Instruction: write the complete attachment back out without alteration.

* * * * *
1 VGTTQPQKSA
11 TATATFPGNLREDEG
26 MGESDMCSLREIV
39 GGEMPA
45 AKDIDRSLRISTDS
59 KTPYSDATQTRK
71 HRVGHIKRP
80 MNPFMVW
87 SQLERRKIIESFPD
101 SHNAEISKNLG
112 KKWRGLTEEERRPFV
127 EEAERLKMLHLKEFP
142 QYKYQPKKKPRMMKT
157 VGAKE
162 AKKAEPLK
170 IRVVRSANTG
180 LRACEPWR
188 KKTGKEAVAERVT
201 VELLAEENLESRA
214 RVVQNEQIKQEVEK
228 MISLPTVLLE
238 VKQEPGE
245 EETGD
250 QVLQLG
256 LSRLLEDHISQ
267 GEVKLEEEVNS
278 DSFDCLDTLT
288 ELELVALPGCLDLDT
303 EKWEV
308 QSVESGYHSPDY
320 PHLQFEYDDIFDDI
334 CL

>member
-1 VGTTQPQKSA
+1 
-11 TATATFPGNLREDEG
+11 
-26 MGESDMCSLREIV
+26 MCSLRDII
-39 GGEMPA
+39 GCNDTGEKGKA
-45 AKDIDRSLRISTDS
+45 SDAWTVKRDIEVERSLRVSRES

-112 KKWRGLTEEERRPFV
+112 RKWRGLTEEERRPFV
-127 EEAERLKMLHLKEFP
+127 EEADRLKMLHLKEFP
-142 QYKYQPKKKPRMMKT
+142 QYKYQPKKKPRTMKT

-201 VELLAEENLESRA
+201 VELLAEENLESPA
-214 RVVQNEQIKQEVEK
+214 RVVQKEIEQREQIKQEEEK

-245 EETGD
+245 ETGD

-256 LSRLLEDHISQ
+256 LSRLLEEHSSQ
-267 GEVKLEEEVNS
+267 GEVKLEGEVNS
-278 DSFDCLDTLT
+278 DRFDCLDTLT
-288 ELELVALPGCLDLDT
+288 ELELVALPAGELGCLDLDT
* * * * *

1 VGTTQPQKSA
11 TATATFPGNLREDEG
26 MGESDMCSLREIV
39 GGEMPA
45 AKDIDRSLRISTDS
59 KTPYSDATQTRK
71 HRVGHIKRP
80 MNPFMVW
87 SQLERRKIIESFPD
101 SHNAEISKNLG
112 KKWRGLTEEERRPFV
127 EEAERLKMLHLKEFP
142 QYKYQPKKKPRMMKT
157 VGAKE
162 AKKAEPLK
170 IRVVRSANTG
180 LRACEPWR
188 KKTGKEAVAERVT
201 VELLAEENLESRA
214 RVVQNEQIKQEVEK
228 MISLPTVLLE
238 VKQEPGE
245 EETGD
250 QVLQLG
256 LSRLLEDHISQ
267 GEVKLEEEVNS
278 DSFDCLDTLT
288 ELELVALPGCLDLDT
303 EKWEV
308 QSVESGYHSPDY
320 PHLQFEYDDIFDDI
334 CL

>member
-1 VGTTQPQKSA
+1 
-11 TATATFPGNLREDEG
+11 
-26 MGESDMCSLREIV
+26 MCSLRDII
-39 GGEMPA
+39 GCNDTGEKGKA
-45 AKDIDRSLRISTDS
+45 SDAWTVKRDIEVERSLRVSRES

-112 KKWRGLTEEERRPFV
+112 RKWRGLTEEERRPFV
-127 EEAERLKMLHLKEFP
+127 EEADRLKMLHLKEFP
-142 QYKYQPKKKPRMMKT
+142 QYKYQPKKKPRTMKT

-201 VELLAEENLESRA
+201 VELLAEENLESPA
-214 RVVQNEQIKQEVEK
+214 RVVQKEIEQREQIKQEEEK

-245 EETGD
+245 ETGD

-256 LSRLLEDHISQ
+256 LSRLLEEHSSQ
-267 GEVKLEEEVNS
+267 GEVKLEGEVNS
-278 DSFDCLDTLT
+278 DRFDCLDTLT
-288 ELELVALPGCLDLDT
+288 ELELVALPAGELGCLDLDT